Being handcuffed, placed in a police car, booked into jail and charged with a criminal offense, can be frightening and stressful. Sometimes people understand the process; sometimes, they don’t.

Although you may not fully understand the extent of the charges against you, you realize that your freedom could be at stake.

Looking at the statistics

From 1983 to 2015, the imprisoned population in New Jersey has increased by 134%. Per the most recent data, in 2018, there were 19,041 inmates in the prison system.

Although there has been an increase in incarceration rates across America since 1970, sometimes, a person may receive treatment or rehabilitation as an alternative to a prison sentence.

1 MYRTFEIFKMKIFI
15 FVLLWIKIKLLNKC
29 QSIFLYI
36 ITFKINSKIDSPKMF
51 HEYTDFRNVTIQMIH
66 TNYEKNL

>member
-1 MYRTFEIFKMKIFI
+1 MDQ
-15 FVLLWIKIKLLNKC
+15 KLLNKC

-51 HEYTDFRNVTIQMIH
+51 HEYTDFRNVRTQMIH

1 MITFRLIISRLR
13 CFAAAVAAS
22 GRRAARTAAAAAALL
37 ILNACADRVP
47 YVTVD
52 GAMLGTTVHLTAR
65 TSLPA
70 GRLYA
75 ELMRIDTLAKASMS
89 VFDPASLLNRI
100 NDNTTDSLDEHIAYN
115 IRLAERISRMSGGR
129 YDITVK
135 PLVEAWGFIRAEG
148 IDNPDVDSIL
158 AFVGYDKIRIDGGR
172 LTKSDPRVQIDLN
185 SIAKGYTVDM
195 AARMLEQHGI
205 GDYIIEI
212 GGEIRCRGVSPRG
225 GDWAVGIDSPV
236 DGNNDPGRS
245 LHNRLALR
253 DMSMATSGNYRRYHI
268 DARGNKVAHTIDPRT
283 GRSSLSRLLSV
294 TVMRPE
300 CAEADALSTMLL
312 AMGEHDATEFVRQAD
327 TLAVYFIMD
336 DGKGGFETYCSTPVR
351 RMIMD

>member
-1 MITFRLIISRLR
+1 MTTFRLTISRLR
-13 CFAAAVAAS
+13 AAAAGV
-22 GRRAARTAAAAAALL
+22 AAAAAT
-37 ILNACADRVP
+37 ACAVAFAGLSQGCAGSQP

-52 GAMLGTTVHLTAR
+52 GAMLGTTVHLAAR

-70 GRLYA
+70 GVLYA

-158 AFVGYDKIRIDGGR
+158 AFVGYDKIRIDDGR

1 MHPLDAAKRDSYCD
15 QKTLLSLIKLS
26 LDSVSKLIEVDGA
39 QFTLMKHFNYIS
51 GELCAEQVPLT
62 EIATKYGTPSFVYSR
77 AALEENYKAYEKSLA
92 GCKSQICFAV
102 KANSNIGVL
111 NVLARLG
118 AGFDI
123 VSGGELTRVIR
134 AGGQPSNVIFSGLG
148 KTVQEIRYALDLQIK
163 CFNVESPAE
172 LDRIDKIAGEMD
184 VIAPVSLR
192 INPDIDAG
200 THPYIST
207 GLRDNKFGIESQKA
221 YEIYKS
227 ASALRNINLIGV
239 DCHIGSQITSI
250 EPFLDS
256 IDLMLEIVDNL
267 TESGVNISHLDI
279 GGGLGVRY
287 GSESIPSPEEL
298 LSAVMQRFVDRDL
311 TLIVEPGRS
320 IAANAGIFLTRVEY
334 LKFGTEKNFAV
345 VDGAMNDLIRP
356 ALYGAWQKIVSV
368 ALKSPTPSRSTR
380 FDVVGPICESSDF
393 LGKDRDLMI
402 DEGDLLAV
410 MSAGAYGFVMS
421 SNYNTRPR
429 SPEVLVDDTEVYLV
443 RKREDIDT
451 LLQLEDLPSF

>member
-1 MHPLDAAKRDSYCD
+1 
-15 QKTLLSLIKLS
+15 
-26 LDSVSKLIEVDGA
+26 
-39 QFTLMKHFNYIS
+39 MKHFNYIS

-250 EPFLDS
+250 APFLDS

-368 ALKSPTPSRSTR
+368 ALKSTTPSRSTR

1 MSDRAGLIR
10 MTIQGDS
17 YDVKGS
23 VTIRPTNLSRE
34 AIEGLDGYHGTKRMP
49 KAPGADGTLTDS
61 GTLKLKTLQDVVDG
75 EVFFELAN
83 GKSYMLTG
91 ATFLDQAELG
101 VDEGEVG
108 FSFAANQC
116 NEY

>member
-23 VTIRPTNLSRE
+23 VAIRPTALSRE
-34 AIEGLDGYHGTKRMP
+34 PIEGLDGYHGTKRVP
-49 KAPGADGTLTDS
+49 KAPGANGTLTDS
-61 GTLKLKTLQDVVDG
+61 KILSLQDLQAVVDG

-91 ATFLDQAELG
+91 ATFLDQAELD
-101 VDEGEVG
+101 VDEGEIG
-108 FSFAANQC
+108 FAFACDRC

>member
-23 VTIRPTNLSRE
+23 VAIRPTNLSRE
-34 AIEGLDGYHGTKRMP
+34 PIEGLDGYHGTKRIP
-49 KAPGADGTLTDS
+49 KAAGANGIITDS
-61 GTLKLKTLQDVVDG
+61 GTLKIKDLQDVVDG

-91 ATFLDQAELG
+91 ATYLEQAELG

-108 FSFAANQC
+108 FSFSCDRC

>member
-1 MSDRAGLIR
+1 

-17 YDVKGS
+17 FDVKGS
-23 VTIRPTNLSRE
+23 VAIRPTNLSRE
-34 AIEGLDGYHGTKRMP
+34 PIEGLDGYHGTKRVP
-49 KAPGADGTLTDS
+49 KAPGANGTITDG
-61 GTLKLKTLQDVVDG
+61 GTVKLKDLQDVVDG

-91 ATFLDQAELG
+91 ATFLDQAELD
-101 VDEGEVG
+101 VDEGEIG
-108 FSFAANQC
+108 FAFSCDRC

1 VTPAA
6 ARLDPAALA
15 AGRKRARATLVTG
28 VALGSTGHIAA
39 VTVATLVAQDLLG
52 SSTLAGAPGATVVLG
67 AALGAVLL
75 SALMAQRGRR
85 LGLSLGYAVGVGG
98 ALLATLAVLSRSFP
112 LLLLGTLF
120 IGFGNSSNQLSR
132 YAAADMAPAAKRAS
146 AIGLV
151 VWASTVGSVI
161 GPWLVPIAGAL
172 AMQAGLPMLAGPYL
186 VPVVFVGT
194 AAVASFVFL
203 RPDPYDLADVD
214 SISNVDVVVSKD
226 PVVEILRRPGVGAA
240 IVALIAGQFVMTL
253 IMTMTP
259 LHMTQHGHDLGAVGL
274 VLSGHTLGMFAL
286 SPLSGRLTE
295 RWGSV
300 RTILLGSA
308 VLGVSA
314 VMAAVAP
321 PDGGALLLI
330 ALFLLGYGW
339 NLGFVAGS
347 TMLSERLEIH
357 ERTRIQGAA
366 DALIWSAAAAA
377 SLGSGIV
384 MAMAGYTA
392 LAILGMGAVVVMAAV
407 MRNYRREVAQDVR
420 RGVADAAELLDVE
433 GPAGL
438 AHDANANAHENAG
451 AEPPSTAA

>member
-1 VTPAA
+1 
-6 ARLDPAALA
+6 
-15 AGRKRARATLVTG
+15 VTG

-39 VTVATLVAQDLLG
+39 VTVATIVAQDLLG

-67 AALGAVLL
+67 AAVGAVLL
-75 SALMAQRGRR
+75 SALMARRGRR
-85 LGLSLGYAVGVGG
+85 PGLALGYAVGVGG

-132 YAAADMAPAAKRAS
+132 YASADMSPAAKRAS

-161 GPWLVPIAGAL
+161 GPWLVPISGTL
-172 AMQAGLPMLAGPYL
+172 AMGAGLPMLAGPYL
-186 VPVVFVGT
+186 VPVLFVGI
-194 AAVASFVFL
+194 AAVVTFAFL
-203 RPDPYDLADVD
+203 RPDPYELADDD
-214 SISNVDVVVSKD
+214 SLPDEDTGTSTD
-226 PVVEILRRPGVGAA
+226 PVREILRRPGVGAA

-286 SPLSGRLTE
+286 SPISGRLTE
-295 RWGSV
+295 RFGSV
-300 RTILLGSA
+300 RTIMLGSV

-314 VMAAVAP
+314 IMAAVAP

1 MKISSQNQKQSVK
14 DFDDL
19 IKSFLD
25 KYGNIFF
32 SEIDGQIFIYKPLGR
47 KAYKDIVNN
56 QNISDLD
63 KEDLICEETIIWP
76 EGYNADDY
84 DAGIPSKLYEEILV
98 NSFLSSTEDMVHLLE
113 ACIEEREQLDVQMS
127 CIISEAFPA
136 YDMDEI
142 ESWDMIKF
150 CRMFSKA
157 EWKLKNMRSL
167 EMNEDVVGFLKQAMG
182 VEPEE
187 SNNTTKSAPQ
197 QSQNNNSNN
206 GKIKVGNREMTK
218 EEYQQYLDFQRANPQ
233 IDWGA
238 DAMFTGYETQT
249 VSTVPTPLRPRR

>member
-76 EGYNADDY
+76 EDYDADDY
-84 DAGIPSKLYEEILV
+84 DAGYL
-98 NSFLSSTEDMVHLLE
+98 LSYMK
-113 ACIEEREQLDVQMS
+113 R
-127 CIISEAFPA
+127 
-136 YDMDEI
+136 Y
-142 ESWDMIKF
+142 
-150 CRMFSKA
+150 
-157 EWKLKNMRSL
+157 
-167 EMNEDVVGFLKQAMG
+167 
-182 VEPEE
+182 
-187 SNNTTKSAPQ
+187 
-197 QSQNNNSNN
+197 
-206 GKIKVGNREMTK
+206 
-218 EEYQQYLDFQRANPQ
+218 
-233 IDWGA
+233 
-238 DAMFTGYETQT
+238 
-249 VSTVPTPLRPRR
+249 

Can drug charges result in rehabilitation instead of incarceration?

Instead of imprisonment, non-violent criminal offenders may receive a substance abuse rehabilitation sentence. The goal of rehab is to treat the person’s addiction and prevent future drug use.

If a person has been using drugs for an extended period, it becomes incredibly difficult for them to quit. When they stop using the drug, their body goes through withdrawal. Some withdrawal symptoms include:

  • Nausea and vomiting
  • Fever
  • Abdominal cramping
  • Aches
  • Mood changes

The symptoms a person may face depends on the drugs they are using along with other factors. Often, the withdrawal symptoms can trigger a relapse for those who don’t receive treatment.

If a person has a drug addiction and is facing criminal charges, they may be eligible for rehabilitation.

Most of the time, it is in a defendant’s best interest to exercise their right to legal counsel. An attorney may be able to advocate for rehab instead of imprisonment.